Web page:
2
$\begingroup$

Definitions. Let $U$, $F$ be Banach spaces, and $f:U \rightarrow F$ a homeomorphism.

  1. $f$ is an open map, if it maps open sets into open sets.

  2. $f$ is compact on $U$, if it maps weakly convergent sequences in $U$ to strongly convergent sequences in $F$

Question. Is it true that if $f$ is open, then $f$ is not compact? And why?

$\endgroup$
  • 1
    $\begingroup$ Many authors take "$f(A)$ is pre-compact whenever $A$ is bounded" as the definition of a compact $f.$ And some say " completely continuous $f$" for "compact $f$". $\endgroup$ – DanielWainfleet Nov 5 '19 at 23:45
3
$\begingroup$

It is not true. Consider, e.g., $U = \mathbb R$ and $F = \{0\}$. Then the zero map $f$ is open (because $F$ is discrete) and it is compact (any sequence converges because the topology on $F$ is trivial). More generally, if $F$ is finite-dimensional and $f$ is surjective, then $f$ is compact and open.

Your statement becomes true if you assume that $F$ is infinite-dimensional. The reasoning behind this is as follows. Suppose $f: U \rightarrow F$ is compact. Let $B \subset U$ be the unit ball. Then any sequence in $f(B)$ has a sequence of pre-images that has a weakly convergent subsequence (because $B$ is bounded). This gets mapped back to a convergent subsequence, so $f(B)$ is pre-compact. Thus, a compact map maps bounded sets into precompact sets. Since no compact set in $F$ contains an open set (this is because in infinite-dimensional vector spaces, no ball is compact), $F$ cannot possibly be compact if it is open.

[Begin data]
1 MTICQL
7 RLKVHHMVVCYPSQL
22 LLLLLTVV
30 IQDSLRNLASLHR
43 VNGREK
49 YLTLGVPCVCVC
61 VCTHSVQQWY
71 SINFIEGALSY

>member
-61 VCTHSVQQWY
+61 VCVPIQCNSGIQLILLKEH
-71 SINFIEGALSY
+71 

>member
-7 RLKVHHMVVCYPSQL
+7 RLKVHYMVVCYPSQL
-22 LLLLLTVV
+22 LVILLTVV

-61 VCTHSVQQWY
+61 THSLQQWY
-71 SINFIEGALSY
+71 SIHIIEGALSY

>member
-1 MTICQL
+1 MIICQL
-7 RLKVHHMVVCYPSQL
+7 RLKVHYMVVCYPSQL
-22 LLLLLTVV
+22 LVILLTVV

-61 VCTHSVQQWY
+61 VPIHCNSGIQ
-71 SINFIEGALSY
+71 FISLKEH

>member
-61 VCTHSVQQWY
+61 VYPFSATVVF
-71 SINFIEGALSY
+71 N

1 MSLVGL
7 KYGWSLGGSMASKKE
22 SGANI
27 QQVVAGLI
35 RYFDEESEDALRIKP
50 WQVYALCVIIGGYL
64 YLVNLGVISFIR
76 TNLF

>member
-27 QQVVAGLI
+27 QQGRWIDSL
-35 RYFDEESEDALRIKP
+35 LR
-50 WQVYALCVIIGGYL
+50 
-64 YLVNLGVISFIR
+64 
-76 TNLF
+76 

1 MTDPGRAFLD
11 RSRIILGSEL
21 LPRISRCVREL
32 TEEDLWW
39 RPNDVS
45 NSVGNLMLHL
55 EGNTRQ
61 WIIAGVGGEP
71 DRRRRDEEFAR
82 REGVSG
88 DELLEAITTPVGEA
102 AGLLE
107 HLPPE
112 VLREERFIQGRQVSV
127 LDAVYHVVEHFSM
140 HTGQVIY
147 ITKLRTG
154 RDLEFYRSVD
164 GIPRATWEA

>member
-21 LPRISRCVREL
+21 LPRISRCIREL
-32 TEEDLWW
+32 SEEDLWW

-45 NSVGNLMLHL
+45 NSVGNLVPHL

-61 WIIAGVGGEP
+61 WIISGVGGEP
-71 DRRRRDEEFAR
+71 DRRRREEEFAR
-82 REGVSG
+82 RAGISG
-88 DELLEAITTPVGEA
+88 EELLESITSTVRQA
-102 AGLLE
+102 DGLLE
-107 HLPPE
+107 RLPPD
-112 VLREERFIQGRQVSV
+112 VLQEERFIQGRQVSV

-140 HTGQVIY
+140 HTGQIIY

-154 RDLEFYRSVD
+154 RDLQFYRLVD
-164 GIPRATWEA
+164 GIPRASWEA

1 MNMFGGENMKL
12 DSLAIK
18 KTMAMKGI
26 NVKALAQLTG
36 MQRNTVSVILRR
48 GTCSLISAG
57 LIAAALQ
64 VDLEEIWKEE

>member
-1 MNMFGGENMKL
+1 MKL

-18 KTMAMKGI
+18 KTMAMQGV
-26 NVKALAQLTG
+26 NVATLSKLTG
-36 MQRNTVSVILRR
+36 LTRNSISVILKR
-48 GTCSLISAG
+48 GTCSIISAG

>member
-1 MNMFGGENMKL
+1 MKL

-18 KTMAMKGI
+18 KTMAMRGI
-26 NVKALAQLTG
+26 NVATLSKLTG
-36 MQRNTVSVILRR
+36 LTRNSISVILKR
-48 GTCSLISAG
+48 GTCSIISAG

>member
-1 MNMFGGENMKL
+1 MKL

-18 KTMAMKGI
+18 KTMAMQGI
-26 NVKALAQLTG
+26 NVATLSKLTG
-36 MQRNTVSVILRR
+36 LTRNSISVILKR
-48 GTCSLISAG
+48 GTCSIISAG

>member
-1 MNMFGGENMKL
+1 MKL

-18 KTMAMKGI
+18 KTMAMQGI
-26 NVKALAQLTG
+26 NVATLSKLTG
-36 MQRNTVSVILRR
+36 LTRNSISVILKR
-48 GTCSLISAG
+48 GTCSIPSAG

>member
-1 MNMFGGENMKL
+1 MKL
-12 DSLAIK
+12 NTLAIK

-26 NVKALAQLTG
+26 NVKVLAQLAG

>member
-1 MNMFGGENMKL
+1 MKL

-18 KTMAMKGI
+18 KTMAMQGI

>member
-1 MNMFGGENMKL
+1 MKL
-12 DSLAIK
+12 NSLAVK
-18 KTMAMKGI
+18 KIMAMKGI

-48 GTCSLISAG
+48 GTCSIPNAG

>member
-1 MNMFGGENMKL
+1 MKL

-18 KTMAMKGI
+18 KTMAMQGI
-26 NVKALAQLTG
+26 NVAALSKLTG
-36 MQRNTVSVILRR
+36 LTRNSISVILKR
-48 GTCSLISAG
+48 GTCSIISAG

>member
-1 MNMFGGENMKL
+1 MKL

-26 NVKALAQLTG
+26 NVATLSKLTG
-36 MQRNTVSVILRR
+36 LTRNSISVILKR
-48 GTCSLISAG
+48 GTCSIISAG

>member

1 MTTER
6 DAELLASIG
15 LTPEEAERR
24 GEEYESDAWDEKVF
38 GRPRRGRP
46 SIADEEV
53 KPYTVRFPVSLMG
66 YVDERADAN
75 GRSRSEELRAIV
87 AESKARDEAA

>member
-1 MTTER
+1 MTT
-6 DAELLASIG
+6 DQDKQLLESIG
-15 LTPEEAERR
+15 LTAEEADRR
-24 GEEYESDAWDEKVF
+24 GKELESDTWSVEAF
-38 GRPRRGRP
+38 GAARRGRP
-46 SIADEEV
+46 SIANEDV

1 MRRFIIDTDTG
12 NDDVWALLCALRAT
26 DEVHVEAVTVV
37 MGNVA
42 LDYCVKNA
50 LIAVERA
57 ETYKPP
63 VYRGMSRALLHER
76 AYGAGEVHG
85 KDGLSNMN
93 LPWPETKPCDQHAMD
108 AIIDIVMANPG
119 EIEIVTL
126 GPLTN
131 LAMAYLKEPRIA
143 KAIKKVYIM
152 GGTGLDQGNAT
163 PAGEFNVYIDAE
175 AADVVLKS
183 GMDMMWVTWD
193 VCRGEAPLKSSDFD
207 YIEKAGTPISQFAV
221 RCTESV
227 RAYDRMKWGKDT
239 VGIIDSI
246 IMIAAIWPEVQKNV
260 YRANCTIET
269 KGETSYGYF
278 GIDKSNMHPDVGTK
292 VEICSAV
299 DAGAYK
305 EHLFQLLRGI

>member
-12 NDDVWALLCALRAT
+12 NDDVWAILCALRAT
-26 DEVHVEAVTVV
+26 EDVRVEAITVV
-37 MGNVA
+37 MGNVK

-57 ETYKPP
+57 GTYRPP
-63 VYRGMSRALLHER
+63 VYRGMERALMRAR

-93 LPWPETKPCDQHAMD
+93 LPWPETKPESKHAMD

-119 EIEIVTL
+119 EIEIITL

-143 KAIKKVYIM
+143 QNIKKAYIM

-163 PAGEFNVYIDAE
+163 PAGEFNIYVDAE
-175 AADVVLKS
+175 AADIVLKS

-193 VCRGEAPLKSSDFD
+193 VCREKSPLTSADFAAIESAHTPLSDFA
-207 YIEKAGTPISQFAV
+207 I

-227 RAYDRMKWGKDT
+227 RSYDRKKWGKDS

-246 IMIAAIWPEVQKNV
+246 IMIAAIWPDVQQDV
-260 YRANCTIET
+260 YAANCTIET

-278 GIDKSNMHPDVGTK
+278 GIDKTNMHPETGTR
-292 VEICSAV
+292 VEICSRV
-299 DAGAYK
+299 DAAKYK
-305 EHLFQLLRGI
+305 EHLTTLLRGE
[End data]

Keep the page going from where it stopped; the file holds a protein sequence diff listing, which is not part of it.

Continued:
$\endgroup$
  • 1
    $\begingroup$ For a proof that any bounded sequence has a convergent subsequence see this question. $\endgroup$ – Levi Nov 5 '19 at 21:44
  • $\begingroup$ Yes, I understood $\endgroup$ – Alex Nov 5 '19 at 21:54

Your Answer

By clicking “Post Your Answer”, you agree to our terms of service, privacy policy and cookie policy

Not the answer you're looking for? Browse other questions tagged or ask your own question.